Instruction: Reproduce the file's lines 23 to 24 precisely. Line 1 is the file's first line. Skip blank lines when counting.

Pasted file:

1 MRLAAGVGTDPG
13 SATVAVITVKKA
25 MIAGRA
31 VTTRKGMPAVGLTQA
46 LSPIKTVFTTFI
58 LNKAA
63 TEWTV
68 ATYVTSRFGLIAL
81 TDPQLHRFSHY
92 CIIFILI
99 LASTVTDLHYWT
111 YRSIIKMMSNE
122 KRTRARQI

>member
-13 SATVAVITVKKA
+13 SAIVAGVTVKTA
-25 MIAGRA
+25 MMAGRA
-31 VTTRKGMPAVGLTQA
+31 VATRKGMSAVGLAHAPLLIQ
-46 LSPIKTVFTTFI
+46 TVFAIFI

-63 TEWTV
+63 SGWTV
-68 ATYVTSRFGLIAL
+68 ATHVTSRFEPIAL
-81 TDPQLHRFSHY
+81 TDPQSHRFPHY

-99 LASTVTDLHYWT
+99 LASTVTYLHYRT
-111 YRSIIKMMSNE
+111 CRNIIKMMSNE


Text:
-63 TEWTV
+63 SGWTV